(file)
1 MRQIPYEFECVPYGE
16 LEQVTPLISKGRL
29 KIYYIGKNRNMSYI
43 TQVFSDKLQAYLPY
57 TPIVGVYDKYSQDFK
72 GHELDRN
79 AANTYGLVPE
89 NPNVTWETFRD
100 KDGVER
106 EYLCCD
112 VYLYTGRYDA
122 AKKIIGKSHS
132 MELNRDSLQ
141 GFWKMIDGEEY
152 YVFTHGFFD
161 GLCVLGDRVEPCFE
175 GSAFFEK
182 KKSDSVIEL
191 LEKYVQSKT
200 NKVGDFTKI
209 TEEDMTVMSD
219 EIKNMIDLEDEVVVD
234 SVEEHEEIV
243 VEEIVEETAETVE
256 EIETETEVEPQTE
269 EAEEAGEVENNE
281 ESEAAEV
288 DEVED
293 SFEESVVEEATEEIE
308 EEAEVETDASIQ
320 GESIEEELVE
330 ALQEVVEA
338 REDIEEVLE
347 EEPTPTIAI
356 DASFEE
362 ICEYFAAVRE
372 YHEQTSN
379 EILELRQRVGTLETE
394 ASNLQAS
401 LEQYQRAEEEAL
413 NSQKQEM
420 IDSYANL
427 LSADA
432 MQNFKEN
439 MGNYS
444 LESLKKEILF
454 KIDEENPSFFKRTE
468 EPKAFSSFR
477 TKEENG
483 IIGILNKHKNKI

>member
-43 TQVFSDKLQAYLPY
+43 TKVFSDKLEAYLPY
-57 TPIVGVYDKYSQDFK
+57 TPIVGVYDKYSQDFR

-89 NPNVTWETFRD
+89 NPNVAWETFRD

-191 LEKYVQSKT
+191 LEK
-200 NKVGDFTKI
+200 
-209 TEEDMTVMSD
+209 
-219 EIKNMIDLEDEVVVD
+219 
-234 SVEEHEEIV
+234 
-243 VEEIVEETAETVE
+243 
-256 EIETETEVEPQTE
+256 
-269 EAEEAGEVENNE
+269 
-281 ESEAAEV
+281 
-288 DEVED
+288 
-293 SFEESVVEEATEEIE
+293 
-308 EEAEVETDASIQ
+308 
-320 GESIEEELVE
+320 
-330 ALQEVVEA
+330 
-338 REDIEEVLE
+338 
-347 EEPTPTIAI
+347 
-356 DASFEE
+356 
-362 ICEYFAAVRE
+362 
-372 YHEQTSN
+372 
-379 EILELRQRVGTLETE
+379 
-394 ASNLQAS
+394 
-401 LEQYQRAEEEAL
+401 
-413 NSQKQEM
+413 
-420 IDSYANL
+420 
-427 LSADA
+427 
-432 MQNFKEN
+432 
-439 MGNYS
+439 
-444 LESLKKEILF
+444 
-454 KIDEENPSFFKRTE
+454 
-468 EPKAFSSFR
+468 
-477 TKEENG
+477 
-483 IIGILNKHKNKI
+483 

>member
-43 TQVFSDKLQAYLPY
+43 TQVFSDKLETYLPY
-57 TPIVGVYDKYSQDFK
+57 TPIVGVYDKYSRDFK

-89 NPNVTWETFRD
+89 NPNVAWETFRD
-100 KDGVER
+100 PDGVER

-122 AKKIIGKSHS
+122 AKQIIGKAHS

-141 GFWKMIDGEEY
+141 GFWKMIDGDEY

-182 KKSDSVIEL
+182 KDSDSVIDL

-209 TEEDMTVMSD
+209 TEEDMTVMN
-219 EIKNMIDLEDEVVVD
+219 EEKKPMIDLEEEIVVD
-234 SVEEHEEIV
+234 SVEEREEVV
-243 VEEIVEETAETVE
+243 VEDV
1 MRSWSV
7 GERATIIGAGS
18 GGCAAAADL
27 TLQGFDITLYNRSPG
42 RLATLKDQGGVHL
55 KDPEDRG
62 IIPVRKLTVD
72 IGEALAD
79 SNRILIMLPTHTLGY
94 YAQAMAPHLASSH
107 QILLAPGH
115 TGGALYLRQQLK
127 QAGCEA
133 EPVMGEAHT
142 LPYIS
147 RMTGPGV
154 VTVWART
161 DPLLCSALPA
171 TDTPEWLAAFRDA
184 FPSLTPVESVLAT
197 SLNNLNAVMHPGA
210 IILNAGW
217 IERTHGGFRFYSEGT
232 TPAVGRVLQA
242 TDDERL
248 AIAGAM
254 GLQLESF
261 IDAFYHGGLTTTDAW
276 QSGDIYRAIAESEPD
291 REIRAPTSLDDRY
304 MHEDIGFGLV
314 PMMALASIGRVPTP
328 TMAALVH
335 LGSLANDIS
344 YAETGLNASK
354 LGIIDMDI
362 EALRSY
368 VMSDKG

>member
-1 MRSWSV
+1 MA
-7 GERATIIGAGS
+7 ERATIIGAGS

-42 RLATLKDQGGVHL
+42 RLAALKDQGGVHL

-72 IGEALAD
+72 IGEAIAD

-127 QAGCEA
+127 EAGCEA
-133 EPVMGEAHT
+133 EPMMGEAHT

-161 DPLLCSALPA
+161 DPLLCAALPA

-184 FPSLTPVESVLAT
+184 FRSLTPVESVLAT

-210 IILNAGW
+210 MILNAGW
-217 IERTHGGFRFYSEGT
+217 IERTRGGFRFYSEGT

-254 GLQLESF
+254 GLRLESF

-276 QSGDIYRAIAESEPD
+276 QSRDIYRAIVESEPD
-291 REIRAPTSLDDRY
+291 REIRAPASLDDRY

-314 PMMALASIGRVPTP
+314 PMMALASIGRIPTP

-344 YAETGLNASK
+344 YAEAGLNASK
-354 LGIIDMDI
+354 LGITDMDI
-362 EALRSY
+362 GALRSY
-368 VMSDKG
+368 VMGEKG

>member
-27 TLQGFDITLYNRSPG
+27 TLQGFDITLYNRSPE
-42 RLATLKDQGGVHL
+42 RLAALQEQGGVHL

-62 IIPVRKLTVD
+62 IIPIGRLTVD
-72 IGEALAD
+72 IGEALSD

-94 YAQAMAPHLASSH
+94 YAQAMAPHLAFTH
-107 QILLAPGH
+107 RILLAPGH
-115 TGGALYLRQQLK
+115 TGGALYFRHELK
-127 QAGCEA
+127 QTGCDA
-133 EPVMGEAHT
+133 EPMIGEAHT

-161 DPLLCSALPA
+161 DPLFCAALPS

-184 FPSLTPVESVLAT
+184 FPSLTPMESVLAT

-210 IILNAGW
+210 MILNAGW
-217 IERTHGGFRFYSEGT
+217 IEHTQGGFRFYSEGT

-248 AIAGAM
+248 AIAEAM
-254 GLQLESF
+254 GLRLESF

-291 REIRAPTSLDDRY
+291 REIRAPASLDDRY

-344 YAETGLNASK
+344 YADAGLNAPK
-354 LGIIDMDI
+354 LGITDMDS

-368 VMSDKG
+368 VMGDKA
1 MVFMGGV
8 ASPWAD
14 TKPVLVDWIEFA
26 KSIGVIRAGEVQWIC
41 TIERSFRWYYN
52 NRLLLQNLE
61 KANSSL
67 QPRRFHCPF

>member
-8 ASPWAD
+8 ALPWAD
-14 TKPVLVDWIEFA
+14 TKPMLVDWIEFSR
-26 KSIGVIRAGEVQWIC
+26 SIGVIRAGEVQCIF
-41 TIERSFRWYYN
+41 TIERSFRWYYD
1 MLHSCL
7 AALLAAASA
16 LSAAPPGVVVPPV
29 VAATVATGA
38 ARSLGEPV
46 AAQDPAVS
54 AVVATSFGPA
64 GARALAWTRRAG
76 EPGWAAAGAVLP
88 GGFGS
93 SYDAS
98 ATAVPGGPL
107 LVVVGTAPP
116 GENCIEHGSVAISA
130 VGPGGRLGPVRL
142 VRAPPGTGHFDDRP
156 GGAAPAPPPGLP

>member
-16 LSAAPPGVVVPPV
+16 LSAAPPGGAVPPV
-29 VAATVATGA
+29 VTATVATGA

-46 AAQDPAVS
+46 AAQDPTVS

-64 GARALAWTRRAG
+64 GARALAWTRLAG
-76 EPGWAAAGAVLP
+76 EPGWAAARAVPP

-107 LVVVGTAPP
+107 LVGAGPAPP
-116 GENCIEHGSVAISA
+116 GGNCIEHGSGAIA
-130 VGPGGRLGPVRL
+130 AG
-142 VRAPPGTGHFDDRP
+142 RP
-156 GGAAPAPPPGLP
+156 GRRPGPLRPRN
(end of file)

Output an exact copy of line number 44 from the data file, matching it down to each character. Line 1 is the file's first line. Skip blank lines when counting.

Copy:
432 MQNFKEN